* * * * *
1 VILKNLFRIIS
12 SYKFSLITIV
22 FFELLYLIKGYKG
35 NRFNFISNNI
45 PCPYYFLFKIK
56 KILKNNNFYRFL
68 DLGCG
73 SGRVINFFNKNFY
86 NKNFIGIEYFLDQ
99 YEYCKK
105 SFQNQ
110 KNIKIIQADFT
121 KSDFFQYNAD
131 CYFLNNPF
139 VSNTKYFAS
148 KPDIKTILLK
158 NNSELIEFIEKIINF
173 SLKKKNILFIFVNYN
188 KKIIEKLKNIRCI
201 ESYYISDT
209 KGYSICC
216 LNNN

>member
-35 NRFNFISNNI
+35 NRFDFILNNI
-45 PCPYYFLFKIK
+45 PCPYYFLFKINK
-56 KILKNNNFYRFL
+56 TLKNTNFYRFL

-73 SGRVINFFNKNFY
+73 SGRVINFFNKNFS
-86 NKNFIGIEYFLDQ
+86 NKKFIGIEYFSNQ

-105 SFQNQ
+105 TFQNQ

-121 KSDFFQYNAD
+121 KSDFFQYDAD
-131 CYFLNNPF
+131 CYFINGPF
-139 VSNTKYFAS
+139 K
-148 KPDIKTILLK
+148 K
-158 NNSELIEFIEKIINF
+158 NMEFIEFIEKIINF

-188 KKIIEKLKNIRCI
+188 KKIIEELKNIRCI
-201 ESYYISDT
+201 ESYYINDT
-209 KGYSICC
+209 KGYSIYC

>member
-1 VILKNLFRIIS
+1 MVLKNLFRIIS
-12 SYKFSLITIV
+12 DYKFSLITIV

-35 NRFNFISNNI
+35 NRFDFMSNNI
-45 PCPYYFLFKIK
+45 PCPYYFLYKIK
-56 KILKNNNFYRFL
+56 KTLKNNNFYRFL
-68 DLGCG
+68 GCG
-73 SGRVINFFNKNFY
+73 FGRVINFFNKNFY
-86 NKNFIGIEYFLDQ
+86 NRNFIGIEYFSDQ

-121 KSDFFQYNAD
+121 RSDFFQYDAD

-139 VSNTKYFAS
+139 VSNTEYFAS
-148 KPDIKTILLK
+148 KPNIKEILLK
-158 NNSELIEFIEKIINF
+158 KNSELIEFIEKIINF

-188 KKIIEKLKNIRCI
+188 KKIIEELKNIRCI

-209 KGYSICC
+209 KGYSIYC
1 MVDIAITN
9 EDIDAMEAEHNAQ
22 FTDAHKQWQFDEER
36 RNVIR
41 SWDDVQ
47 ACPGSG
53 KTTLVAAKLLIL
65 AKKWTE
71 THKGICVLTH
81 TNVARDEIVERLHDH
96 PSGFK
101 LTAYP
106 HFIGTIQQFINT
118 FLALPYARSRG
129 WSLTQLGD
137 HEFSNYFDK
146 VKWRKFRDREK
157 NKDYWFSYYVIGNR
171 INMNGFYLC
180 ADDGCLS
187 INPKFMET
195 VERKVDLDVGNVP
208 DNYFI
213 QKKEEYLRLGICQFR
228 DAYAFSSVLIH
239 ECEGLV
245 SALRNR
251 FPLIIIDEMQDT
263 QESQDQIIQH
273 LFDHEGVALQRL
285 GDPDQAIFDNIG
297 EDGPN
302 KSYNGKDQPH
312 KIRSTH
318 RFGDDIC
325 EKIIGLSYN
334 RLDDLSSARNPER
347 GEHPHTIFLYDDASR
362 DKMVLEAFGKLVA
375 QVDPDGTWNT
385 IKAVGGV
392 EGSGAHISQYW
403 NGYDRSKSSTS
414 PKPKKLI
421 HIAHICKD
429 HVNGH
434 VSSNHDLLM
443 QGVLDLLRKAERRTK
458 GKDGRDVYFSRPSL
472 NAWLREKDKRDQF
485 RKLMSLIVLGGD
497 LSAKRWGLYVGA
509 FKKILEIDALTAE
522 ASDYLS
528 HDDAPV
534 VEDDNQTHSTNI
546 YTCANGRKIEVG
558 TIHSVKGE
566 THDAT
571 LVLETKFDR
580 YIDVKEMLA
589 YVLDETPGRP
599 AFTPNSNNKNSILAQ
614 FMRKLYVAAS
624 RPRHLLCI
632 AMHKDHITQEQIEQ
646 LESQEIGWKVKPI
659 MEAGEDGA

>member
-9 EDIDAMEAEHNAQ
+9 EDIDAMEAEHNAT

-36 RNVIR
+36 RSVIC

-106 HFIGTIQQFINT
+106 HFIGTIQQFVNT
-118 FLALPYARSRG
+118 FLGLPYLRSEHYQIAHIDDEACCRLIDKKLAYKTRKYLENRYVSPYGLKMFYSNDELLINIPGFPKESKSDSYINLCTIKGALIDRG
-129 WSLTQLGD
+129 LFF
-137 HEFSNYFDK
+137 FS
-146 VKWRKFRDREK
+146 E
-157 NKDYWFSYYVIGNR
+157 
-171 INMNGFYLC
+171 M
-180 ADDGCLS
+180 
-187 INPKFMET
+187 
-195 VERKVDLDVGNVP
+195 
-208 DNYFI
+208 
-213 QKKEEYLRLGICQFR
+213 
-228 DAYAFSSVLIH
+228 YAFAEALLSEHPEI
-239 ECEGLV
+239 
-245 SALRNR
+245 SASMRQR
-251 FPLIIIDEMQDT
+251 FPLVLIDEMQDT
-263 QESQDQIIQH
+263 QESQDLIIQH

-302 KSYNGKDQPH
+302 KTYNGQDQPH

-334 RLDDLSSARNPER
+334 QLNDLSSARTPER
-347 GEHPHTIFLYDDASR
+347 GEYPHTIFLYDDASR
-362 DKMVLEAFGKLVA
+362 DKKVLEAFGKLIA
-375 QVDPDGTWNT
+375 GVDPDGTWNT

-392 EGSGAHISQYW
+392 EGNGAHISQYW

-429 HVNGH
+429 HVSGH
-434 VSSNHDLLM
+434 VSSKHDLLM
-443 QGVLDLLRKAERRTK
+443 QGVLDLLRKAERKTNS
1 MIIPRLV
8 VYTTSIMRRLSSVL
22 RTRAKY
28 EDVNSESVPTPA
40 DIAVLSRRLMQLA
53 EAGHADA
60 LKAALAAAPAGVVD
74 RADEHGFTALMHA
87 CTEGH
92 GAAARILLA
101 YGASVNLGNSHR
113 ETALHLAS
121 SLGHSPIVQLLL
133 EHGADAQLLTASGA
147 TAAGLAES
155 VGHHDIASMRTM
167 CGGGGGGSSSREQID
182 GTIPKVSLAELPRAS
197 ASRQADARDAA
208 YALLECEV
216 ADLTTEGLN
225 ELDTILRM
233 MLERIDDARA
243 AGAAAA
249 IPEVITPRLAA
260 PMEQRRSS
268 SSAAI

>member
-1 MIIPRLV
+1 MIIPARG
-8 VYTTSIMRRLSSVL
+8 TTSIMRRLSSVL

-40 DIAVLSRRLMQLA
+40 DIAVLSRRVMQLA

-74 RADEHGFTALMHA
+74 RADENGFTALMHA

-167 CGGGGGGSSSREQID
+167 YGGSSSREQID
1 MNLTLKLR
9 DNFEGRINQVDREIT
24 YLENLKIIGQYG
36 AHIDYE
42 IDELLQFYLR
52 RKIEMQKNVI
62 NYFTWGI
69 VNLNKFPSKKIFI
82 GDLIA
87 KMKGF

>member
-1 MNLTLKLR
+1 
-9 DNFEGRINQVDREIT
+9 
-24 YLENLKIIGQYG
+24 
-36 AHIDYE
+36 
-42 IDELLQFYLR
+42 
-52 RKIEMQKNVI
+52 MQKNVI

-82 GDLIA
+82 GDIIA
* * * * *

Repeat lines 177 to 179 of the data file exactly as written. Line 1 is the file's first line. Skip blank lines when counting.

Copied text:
+213 
-228 DAYAFSSVLIH
+228 YAFAEALLSEHPEI